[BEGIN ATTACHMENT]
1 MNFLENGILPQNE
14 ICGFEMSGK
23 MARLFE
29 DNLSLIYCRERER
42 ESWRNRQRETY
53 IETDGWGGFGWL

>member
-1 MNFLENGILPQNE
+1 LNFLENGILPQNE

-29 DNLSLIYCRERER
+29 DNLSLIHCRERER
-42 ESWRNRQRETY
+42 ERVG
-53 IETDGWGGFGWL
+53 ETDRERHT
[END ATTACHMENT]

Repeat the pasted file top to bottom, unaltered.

1 MNFLENGILPQNE
14 ICGFEMSGK
23 MARLFE
29 DNLSLIYCRERER
42 ESWRNRQRETY
53 IETDGWGGFGWL

>member
-1 MNFLENGILPQNE
+1 LNFLENGILPQNE

-29 DNLSLIYCRERER
+29 DNLSLIHCRERER
-42 ESWRNRQRETY
+42 ERVG
-53 IETDGWGGFGWL
+53 ETDRERHT